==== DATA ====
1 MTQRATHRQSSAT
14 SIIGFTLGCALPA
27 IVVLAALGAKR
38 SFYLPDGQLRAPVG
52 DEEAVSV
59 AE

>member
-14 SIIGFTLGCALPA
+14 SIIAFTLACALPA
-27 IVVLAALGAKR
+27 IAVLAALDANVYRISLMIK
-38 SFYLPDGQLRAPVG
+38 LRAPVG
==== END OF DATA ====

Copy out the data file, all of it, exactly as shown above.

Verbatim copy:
1 MTQRATHRQSSAT
14 SIIGFTLGCALPA
27 IVVLAALGAKR
38 SFYLPDGQLRAPVG
52 DEEAVSV
59 AE

>member
-14 SIIGFTLGCALPA
+14 SIIAFTLACALPA
-27 IVVLAALGAKR
+27 IAVLAALDANVYRISLMIK
-38 SFYLPDGQLRAPVG
+38 LRAPVG